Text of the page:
“Buried” is a nerve-shredding thriller with a title hiding an unexpectedly shrewd dual definition — descriptive of a man attempting escape from a belowground coffin in Iraq and, if he succeeds, what his incredible story likely would be within weeks.
Buzz on “Buried” built in early 2010 after a rousing reception at the Sundance Film Festival, but its theatrical release played out against rescue efforts for trapped Chilean miners — real-life men for whom the world cheered, but who could have become collateral damage as easily as they earned coronation and compensation.
Rodrigo Cortés’s film reflects such rigidly grim odds with relentless discomfort — assisted by superior sound design, creatively claustrophobic camerawork that intimately introduces every knot and grain of the pine-box setting and a one-man-show from Ryan Reynolds, who leaves no room for sarcasm in this sarcophagus.
Reynolds’ celebrity spawned from blending amiable-bro humor with action-hero oomph and displaying ab-slab beefcake when necessary. But the palpable anxiety Reynolds conjures in “Buried” feels revelatory — hair matted by blood, sweat and dirt and actions driven by panic, disbelief, rage and, ultimately, proactive measures.
After an opening-credits shout-out to Bernard Herrmann’s pulsating strings and Saul Bass’s gob-smacking geometric trails, “Buried” cuts to black. One by one, we meet Reynolds’ main co-stars — sound editor James Muñoz, cinematographer Eduard Grau and set physiotherapist Javier Guerra (who certainly earned his keep).
Shuffles, scratches, wheezy breathing, the click of a fumbled-for Zippo. This hollow void doesn’t frazzle quite as much in the living room as it does in a blacked-out movie theater’s forced tunnel vision, but it still conveys an immediate desperation.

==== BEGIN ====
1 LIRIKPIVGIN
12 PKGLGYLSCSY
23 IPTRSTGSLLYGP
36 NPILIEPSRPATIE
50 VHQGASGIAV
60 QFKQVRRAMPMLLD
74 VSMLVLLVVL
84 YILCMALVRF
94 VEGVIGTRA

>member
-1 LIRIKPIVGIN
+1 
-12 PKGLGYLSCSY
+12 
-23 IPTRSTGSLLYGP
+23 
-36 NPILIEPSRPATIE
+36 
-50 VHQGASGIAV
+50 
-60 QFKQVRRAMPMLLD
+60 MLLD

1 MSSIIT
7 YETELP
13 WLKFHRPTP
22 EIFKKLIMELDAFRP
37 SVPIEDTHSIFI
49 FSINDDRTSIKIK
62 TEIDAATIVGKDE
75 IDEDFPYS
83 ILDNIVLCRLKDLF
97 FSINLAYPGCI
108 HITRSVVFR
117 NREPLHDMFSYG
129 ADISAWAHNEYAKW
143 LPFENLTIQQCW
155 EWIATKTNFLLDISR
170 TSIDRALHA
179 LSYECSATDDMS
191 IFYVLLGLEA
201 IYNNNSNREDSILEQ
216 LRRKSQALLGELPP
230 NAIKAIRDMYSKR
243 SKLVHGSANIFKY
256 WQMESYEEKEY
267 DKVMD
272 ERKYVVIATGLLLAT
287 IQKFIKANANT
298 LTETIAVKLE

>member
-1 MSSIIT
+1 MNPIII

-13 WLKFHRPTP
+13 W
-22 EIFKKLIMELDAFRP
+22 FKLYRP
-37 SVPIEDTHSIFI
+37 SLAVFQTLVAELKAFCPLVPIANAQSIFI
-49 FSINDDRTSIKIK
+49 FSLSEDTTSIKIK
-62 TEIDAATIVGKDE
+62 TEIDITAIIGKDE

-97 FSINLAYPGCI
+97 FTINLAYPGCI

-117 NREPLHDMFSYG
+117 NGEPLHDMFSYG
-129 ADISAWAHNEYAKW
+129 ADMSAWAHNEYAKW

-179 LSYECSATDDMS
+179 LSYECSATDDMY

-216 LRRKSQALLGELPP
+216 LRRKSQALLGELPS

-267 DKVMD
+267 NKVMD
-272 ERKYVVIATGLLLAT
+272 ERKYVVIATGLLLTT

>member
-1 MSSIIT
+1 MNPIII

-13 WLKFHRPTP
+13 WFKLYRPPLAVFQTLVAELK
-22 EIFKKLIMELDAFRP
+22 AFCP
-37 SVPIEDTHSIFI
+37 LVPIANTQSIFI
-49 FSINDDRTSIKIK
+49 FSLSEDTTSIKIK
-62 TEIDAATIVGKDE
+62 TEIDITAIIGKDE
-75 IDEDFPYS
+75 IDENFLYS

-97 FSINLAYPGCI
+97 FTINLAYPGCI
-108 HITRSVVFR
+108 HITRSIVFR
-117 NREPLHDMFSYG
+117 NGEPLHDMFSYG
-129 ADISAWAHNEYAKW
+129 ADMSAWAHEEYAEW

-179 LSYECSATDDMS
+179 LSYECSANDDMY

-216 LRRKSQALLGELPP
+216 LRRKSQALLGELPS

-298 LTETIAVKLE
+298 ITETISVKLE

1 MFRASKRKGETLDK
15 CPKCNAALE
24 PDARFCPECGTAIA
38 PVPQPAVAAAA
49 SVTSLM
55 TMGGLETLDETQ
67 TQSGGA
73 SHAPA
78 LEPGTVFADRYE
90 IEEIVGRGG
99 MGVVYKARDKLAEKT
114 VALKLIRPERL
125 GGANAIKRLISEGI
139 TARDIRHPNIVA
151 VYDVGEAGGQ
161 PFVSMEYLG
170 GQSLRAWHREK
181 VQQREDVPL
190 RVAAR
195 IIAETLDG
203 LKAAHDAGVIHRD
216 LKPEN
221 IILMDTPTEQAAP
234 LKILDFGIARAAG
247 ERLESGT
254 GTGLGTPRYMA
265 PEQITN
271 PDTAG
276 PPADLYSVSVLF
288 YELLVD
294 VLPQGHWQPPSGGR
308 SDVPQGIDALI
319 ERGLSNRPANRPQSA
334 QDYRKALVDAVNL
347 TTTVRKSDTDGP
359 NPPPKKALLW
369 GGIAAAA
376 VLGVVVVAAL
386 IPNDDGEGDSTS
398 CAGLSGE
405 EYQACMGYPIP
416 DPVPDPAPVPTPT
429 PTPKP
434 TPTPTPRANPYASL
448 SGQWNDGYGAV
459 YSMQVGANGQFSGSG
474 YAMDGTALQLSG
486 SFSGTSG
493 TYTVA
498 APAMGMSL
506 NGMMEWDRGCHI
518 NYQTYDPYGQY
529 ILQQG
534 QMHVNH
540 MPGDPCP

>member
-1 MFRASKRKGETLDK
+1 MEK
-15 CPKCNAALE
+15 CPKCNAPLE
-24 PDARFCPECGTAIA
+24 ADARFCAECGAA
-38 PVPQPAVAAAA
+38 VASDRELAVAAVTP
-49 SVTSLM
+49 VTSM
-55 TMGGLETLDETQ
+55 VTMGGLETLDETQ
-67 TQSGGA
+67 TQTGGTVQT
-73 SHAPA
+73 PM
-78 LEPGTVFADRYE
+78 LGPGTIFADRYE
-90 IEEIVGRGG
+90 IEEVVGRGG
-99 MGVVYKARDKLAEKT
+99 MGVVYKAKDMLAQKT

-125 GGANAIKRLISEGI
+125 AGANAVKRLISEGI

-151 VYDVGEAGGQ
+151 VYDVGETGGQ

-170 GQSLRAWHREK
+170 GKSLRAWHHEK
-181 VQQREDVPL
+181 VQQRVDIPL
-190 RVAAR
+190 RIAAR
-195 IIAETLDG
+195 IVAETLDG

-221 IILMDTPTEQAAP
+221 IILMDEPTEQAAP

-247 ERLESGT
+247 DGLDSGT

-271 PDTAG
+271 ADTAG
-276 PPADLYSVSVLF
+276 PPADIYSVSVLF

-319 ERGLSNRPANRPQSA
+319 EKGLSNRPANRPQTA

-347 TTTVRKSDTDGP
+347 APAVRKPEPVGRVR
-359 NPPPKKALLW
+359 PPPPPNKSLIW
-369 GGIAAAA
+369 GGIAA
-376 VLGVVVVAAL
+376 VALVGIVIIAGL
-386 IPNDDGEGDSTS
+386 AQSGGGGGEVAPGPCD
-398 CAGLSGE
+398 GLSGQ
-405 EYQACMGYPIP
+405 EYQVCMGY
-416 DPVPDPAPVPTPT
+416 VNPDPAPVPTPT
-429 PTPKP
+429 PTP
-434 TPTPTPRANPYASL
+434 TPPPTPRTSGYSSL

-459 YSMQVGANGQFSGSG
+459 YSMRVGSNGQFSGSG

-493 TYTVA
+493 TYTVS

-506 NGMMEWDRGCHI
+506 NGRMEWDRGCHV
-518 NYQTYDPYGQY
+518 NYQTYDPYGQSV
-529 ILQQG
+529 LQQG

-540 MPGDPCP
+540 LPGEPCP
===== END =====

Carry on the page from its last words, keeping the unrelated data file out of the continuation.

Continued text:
Paul Conroy (Reynolds) is a civilian truck driver for an American defense company who awakens to this nightmare.
A terrorist’s call to a partially charged BlackBerry (with supernatural signal strength) in the coffin with Paul ends with a ransom demand for millions of dollars within a small window of time. It also propels Paul’s racing mind to piece together not only who kidnapped him, but also who might have reason to leave him there.
He isn’t only contending with a ticking clock, America’s intractable terrorist-negotiation tactics and dwindling oxygen, but his captors’ increasingly morbid demands.
Chris Sparling’s script sinks its thumbs into the viewer’s windpipe, breathlessly spitting information while smartly considering the touchy political complexities of an international incident.
After trying to reach his wife, his employer and the FBI, Paul eventually gets on the horn with a State Department agent, and in their affecting exchanges, Paul learns he must conserve morale and battery power. Both are truly tested in a later phone call with someone else (whom character-actor enthusiasts will instantly recognize as a voice that can, at that stage, only be motivated by gutless evil).
Cortés employs slightly unfair, though visually expansive, computer-generated trickery to move the camera in an otherwise unreasonably constrictive environment.
But he plants the camera squarely on Reynolds’ face for the climax, which helps hammer home “Buried’s” unforced, subtle wartime commentary: Civilians chasing their own high-risk, high-reward piece of war profit do so at their own peril.
“Buried” arrives in a combination Blu-ray/DVD package. For a film purposefully drained of all color and contrast flourishes, Blu-ray might seem superfluous, but its lossless 7.1 DTS-HD sound offers the premier presentation.
Sounds like a vibrating BlackBerry, flickering flames and falling sand particles receive appropriate weight, given the confined space. And the surround field is fully engaged during “Buried’s” imageless opening sequence.
There’s little in the way of extra material, save for theatrical trailers and “Unearthing ‘Buried’: The Making of ‘Buried’ ” — a featurette that discusses how Cortés and company worked around the film’s restrictive, subterranean setting.
Film: 4.5 Yaps
Extras: 2 Yaps